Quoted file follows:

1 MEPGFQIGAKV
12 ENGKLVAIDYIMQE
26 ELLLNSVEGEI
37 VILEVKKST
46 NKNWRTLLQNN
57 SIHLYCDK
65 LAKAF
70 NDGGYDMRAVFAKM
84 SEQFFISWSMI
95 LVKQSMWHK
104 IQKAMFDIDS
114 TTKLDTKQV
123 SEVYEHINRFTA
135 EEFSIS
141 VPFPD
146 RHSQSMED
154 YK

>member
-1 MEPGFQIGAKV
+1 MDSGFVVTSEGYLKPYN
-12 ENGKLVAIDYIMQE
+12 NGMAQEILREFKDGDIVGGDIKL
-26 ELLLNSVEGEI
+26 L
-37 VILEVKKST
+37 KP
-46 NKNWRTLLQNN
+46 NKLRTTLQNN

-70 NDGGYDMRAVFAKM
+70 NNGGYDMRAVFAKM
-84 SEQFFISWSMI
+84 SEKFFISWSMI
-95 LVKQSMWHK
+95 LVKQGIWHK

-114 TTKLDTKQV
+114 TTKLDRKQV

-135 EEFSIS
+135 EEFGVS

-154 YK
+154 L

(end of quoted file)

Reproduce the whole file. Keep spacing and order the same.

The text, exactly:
1 MEPGFQIGAKV
12 ENGKLVAIDYIMQE
26 ELLLNSVEGEI
37 VILEVKKST
46 NKNWRTLLQNN
57 SIHLYCDK
65 LAKAF
70 NDGGYDMRAVFAKM
84 SEQFFISWSMI
95 LVKQSMWHK
104 IQKAMFDIDS
114 TTKLDTKQV
123 SEVYEHINRFTA
135 EEFSIS
141 VPFPD
146 RHSQSMED
154 YK

>member
-1 MEPGFQIGAKV
+1 MDSGFVVTSEGYLKPYN
-12 ENGKLVAIDYIMQE
+12 NGMAQEILREFKDGDIVGGDIKL
-26 ELLLNSVEGEI
+26 L
-37 VILEVKKST
+37 KP
-46 NKNWRTLLQNN
+46 NKLRTTLQNN

-70 NDGGYDMRAVFAKM
+70 NNGGYDMRAVFAKM
-84 SEQFFISWSMI
+84 SEKFFISWSMI
-95 LVKQSMWHK
+95 LVKQGIWHK

-114 TTKLDTKQV
+114 TTKLDRKQV

-135 EEFSIS
+135 EEFGVS

-154 YK
+154 L